Irish novelist, poet, academic, medievalist, literary critic, essayist, lay theologian, and Christian apologist C. S. Lewis sadly died on 22 November 1963. He was born on 29th November 1898 in Belfast, Ireland. He is known for both his fictional work, especially The Screwtape Letters, The Chronicles of Narnia, and The Space Trilogy and his non-fiction, such as Mere Christianity, Miracles, and The Problem of Pain. Lewis and fellow novelist J. R. R. Tolkien were close friends. Both authors served on the English faculty at Oxford University, and were active in the informal Oxford literary group known as the “Inklings”. At the age of 32 Lewis returned to the Anglican Communion, becoming “a very ordinary layman of the Church of England”. His faith had a profound effect on his work, and his wartime radio broadcasts on the subject of Christianity brought him wide acclaim.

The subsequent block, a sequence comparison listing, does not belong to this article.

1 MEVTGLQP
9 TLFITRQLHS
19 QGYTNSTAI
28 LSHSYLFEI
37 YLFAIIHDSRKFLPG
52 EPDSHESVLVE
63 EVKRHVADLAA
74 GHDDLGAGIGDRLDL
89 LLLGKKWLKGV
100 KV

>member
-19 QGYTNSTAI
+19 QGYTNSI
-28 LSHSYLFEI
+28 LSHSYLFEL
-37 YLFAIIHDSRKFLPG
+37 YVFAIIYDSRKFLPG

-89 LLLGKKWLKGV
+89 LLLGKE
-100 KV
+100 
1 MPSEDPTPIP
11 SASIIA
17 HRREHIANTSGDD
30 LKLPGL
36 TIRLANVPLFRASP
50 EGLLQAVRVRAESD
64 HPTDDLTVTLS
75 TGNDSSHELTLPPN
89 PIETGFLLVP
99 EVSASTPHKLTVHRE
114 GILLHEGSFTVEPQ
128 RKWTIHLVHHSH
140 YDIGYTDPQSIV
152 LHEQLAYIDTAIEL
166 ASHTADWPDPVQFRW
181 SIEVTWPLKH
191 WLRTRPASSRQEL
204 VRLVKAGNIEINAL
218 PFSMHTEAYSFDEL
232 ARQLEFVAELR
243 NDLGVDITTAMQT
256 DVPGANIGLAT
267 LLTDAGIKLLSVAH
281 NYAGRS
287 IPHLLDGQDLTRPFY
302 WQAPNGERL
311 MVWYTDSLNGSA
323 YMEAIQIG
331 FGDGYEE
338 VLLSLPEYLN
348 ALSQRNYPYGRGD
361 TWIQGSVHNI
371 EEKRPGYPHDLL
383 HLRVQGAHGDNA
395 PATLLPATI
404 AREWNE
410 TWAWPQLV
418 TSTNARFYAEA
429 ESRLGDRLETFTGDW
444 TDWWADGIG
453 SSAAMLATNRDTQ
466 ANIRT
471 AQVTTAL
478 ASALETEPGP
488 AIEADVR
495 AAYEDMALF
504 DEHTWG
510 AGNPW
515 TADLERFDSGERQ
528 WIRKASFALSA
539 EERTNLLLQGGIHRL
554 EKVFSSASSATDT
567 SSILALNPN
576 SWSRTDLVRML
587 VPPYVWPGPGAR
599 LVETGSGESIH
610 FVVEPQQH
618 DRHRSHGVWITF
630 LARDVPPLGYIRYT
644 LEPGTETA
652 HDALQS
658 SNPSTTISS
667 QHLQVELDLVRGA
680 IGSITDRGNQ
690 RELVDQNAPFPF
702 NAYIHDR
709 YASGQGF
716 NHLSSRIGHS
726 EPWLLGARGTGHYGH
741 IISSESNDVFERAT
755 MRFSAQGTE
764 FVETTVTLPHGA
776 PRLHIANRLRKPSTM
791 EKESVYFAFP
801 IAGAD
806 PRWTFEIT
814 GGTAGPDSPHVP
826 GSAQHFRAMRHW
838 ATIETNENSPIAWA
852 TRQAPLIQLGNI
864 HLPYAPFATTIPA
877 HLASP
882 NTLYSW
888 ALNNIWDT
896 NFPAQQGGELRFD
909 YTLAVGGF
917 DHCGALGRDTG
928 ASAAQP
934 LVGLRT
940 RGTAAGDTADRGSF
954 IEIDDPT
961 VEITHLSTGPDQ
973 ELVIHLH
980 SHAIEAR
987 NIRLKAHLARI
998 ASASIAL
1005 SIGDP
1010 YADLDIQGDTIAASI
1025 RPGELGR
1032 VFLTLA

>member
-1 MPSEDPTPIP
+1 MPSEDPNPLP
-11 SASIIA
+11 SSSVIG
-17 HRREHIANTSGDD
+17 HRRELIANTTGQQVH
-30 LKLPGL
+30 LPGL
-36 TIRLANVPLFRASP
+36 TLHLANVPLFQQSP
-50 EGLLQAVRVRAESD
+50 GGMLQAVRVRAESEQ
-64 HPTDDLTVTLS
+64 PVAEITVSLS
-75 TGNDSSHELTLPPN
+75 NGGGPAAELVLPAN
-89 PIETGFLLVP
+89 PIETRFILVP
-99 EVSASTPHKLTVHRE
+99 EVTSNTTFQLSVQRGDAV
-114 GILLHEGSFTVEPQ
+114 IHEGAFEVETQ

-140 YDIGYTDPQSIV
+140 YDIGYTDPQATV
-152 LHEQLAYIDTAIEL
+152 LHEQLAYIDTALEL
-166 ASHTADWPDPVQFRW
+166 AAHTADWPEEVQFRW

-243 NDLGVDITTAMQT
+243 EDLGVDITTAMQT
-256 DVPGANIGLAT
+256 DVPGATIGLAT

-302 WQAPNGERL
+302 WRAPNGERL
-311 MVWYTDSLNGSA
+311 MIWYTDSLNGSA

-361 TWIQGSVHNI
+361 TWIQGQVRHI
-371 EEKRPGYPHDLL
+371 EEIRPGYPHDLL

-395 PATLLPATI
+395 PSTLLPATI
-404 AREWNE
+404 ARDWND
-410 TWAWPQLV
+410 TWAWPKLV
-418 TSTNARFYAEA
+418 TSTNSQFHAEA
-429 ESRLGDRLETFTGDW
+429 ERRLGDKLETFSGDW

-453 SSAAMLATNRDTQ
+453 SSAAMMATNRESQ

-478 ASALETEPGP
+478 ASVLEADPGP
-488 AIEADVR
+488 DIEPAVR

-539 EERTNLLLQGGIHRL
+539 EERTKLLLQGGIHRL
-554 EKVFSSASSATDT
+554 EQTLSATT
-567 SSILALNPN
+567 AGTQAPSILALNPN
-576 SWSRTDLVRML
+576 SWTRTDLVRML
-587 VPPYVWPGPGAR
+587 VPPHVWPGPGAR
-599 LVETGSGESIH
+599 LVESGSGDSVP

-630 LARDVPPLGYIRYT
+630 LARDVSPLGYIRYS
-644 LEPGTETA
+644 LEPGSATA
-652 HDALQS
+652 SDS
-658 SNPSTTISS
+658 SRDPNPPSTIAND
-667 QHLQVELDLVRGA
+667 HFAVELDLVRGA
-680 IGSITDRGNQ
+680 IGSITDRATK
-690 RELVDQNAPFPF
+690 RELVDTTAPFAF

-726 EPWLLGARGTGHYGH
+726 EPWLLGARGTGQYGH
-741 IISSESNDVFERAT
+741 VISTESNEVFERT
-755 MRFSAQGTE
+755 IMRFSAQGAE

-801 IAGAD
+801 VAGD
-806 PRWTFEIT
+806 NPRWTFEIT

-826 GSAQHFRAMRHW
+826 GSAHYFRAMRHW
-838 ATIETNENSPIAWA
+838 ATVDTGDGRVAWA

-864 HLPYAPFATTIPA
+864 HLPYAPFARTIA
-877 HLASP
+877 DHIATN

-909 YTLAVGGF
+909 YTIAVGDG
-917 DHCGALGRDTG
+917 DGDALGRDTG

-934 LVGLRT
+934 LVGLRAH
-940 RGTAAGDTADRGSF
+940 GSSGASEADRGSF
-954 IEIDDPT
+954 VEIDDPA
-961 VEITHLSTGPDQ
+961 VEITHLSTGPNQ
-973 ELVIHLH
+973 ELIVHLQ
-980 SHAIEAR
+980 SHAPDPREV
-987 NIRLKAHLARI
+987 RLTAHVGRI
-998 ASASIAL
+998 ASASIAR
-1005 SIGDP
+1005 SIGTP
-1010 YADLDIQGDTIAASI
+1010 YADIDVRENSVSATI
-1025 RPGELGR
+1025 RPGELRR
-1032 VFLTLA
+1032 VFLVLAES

Lewis’s works have been translated into more than 30 languages and have sold millions of copiesAmong his best known novels is The Pilgrim’s Regress, which was written in 1933 shortly after he converted to Christianity, this depicted his experience with Christianity in the style of John Bunyan’s The Pilgrim’s Progress. Lewis also wroteThe “Space Trilogy” (also called the “Cosmic Trilogy” or “Ransom Trilogy”) which dealt with what Lewis saw as the de-humanising trends in contemporary science fiction. The first book, Out of the Silent Planet, was apparently written following a conversation with his friend JRR Tolkien about these trends. Lewis agreed to write a “space travel” story and Tolkien a “time travel” one, but Tolkien never completed “The Lost Road”, linking his Middle-earth to the modern world. Lewis’s main character Elwin Ransom is based in part on Tolkien, a fact Tolkien alludes to in his letters. The second novel, Perelandra, depicts a new Garden of Eden on the planet Venus, a new Adam and Eve, and a new “serpent figure” to tempt them. The story can be seen as an account of what could have happened if the terrestrial Eve had resisted the serpent’s temptation and avoided the Fall of Man. The third novel, That Hideous Strength, develops the theme of nihilistic science threatening traditional human values, embodied in Arthurian legend.Many ideas in the trilogy, particularly opposition to de-humanization as portrayed in the third book, are presented more formally in The Abolition of Man, based on a series of lectures by Lewis at Durham University in 1943.